A Great Addiction — Surf
If you want to drink real Guinness visit Ireland, if you want to snowboard go to Alaska, and if you want to surf come to Puerto Escondido. There is truth in the hype, the waves here are some of the best in the world. The surf here will rock you to your core, if you're ready.
There are three prime surf-spots within a short distance from the town-center; Carrizalillo, La Punta and Zicatela. Carrizalillo is where a lot of young locals learn to surf. It is a small horseshoe bay with an easy-going left wave (a wave which breaks to your left when surfing toward the shore), and a more difficult right wave which is generally considered for locals only.
La Punta is a magnificent long left that breaks over a lot of rocks and can sometimes provide the Holy Grail of surfing, barrels! A barrel is a tube of water which the surfer rides through. Only a small amount of waves break with the correct shape and size to form a barrel big enough for a surfer to get through. For a lot of experienced surfers one of the principle aims of surfing is to get barrelled. The rocks at La Punta have scratched and sliced a lot of skin over the years, and have broken bones. Yet on a small day La Punta is also a good place to learn how to surf and is very popular with the local surf-instructors, who can help even the most cautious and scared beginner catch their first wave within a couple of hours. They literally push the beginner onto a wave. Few sensations in one's lifetime can compare to the utter bliss that comes with catching your first wave!
Then there is Zicatela. No words can describe its waves on a sizable day. It must be seen to begin to understand the sheer beauty and force of this phenomenon. If you have enough experience and courage you should paddle out to discover what all the fuss is about. The wave is pure power. It will make or break you. Take a bad wipeout at Zicatela and you might not return for more. A bad wipeout is an unsuccessful attempt to catch a wave - being thrown into churning water with a lot of force, usually losing all the air from your lungs and then being held underneath the water for what can seem like ages, while your lungs burn due to a lack of oxygen and your mind imagines death by drowning. Make a good wave at Zicatela and you are the master of the universe.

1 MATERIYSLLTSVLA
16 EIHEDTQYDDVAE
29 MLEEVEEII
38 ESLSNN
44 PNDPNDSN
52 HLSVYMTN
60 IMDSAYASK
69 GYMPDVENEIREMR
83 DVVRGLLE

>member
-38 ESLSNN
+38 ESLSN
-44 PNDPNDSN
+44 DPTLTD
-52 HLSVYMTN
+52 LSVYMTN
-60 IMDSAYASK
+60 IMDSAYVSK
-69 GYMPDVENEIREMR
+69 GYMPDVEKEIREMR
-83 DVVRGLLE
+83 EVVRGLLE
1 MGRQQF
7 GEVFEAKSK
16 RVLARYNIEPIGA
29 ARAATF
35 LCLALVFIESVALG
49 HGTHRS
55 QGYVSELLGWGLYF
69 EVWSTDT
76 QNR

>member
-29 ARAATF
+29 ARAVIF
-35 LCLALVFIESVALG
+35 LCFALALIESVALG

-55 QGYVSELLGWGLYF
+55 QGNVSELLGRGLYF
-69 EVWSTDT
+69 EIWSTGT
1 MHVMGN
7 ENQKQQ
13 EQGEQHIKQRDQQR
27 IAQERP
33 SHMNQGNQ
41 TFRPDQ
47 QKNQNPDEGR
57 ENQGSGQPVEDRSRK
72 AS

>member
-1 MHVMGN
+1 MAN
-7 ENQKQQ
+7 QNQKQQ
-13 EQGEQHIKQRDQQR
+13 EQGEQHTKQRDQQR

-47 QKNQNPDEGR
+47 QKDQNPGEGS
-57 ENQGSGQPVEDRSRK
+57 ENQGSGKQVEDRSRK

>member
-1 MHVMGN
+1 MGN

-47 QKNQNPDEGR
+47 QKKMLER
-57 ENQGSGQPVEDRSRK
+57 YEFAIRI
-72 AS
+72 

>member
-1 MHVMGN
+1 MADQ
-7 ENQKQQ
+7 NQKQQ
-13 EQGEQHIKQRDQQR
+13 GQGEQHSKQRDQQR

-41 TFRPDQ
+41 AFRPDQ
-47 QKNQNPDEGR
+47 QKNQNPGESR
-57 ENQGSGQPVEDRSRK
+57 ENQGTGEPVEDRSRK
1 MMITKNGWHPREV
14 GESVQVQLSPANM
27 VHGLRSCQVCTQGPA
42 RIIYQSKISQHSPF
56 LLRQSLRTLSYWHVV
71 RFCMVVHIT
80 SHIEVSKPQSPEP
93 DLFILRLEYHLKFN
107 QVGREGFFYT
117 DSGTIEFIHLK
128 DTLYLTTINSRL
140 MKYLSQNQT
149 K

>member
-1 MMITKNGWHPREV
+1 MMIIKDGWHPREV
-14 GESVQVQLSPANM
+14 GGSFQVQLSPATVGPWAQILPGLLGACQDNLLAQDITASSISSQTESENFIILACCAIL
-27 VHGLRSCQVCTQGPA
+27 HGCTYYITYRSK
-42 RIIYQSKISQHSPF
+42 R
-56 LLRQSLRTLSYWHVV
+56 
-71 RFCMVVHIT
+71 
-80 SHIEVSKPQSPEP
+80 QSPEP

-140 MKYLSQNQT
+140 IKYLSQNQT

Zicatela is renowned for barrels, lefts and rights. On a good day there is no time for maneuvers – rapid twists and turns on the face and the lip (crest) of the wave. It's simply a critical and fast drop into the wave, entry into the barrel and every effort possible to make it out to the other side. To be properly barrelled you've got to make it through the tube and back out to daylight. Watch a surfer's reaction after coming out of a good barrel at Zicatela and you will see the essence of human ecstasy. But on a big day Zicatela is a merciless beast that chews good surfers up for breakfast and spits them out in a tangled mess. Is there any other wave on Earth that breaks as many surfboards?
Some of the big-wave riders that come here from around the world have claimed that when Zicatela is big it's one of the toughest waves there is. Unlike other famous big waves like Waimea in Oahu, Hawaii, or Mavericks, just south of San Francisco, Zicatela doesn't have a channel of water that allows easy access to the take-off zone, where the waves are caught. Before you can find the right position to catch a big wave you have got to get through a series of breaking waves that could kill you in an instant. The shallow bottom seabed means that if a wave catches a surfer and throws him, or her, onto the seabed with all its force the surfer may be seriously injured or killed. Nature has no mercy.
Fortunately, the majority of surfers who attempt to surf Zicatela on a big day are very experienced and know how to avoid accidents. But a lot of them describe paddling out at Zicatela as a brutal experience.
On an above-average day at Zicatela there are many brutal experiences when people wipe out and then get caught in the impact zone. This refers to an area where sets, groups of waves, are breaking with all their force continuously. Caught in this position a surfer has to duck underneath a breaking wave, get tossed about like a rag-doll by churning sandy water while trying to avoid hitting the seabed, and then struggle to reach the surface for one gasp of air before being hit by the next wave, and then receiving the same treatment all over again. This can happen repeatedly ten or more times, but it’s usually less. Either way it feels like it will never end and it requires healthy lungs and stamina.
So why do surfers do it? What drives a sane person to put their body and mind through such punishment? The reward! The joy, satisfaction and contentment that a surfer feels after a good session. Sure you've got to learn the hard way, you can't improve as a surfer unless you push your limits and experience some knocks, cuts, bruises and heavy wipeouts. But when you do improve and you slip away some sunny weekend with a couple of friends and find a quiet break with beautiful waves that you surf well, then life has found meaning, the mind knows peace and all is right in the world.
Or if you walk to the shore ten minutes before first light, paddle out before everyone else, so you can surf for an hour before work, and do something on a wave you've never done before, a maneuver executed with such panache that you surprise yourself, then your day will be exceptional and your self-esteem will reach new highs. And if you rise to the challenge of a wave like Zicatela and overcome all its daunting rites of passage, and catch a lightning-fast and unforgettable barrel, then you have experienced one of the greatest forms of pure happiness, the feeling of the victorious warrior.